Introduction to the Study of Social Problems

Joel M. Charon

Charon makes a simple case for justifying the use of public expenditures to identify, understand, and suggest policies to reduce social problems: He proposes that we should ask four questions about social problems:
  1. What makes a problem a social problem?

    A social problem is said to exist:
    • to the extent that some "malfunction" is observed in society. This malfunction might be an inequality (e.g., with the same education and experience women earn only about 80% of what men earn in the labor force), a poor allocation of resources (e.g., poor environmental stewardship), violence (e.g., domestic violence, rape, violent crime), or an inefficient organizational system (e.g., too much or too little being spent on social services).
    • to the extent that the cause of this malfunction is social,
    • to the extent that the problem seriously harms a large number of people in the society,
    • to the extent that the problem threatens the continuation of the society,
    • and to the extent there is widespread agreement that the condition is wrong and must be changed.

    Sociologists can identify many aspects of society that might be considered to be social problems (e.g., In most states in the U.S., same-sex marriage is not allowed). It is the values held by the majority of citizens (in a democracy) that define what is a social problem (e.g., Is denial of same-sex marriages a problem?). Social problems are identified as such partly with respect to their perceived effect on the productive functioning of society (e.g., Does same-sex marriage threaten the productivity and efficiency of American industry, politics, education, etc.?). Social problems can be difficult to identify (e.g., What is the scientific evidence that same-sex marriages or the prohibition of them will harm society?). Sociologists use the consensus, conflict, and interactionist perspectives to examine these conditions of potential social problems (see: The Sociological Perspective).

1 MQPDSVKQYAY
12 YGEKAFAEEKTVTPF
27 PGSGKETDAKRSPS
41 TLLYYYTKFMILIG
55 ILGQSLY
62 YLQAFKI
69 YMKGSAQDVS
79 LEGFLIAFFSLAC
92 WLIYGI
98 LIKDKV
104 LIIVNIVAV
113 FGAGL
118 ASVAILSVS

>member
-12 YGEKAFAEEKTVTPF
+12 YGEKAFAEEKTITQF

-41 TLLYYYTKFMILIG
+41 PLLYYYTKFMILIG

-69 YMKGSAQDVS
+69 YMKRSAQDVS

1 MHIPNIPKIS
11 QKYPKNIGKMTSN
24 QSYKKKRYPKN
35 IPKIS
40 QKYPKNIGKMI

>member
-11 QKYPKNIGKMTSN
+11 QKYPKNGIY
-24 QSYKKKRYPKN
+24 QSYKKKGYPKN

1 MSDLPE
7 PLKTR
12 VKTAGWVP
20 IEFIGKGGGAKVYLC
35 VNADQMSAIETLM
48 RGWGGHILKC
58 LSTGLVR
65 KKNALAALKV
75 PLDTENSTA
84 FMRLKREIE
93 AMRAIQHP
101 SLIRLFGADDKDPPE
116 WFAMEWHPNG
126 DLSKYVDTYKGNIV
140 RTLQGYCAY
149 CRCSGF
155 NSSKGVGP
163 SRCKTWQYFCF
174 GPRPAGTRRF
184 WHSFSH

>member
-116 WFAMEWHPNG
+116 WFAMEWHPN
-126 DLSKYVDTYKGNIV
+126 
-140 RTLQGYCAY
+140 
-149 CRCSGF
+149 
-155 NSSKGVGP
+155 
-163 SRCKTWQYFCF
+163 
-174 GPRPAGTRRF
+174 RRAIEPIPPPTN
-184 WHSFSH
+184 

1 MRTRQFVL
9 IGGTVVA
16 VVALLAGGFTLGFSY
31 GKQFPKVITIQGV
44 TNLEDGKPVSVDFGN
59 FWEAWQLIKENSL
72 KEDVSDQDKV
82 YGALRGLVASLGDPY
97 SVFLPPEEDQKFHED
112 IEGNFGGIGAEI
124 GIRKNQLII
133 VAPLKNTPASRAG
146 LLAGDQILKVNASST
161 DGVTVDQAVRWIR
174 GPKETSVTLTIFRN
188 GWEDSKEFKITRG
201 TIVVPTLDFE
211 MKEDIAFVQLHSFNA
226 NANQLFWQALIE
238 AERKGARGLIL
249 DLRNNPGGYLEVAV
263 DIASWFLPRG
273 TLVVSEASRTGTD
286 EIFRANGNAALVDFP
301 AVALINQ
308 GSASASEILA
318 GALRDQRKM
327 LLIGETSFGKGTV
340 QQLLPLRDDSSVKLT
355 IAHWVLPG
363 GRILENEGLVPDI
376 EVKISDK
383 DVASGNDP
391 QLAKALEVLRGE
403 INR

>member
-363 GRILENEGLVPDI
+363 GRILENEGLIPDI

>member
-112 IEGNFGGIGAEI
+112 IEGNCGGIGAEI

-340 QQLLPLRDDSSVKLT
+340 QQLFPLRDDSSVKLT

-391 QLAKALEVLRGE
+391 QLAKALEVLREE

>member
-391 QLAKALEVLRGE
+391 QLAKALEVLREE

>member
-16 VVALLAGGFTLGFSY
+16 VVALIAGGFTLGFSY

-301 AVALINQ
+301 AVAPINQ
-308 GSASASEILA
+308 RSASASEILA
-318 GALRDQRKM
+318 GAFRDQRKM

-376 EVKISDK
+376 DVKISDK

2. What causes a social problem?

    • Do personal choices cause social problems?
    • Do evil people cause social problems?
    • Are social problems caused by biological, physical, or psychological phenomena?
    • From the sociological perspective, social problems are caused by the nature of society. Structure and culture create the conditions for social problems and establish the belief and value systems that define situations and events as problems. Personal choices, biology, psychology, and so forth cause individual problems, but not social problems.

  3. What can be done about a social problem?

    • Believing that social problems can be solved is a myth and the myth sometimes is harmful if we become discouraged by our inability to make problems go away entirely.
    • The definitions of problems change as we learn more about them.
    • Society is always changing, bringing about new problems to be addressed.
    • Social problems are highly complex.
    • There is no societal consensus about what constitutes a social problem and its solution.
In summary, Charon states that social problems are socially constructed--their causes are social, their identification depends upon culturally-defined beliefs and values, and policies aimed at reducing their negative effects reflect consensus within the population. The purposes of this book are to describe the social conditions of American society, discuss conditions identified as social problems, and provide a way of approaching social problems so we can better understand and deal with them.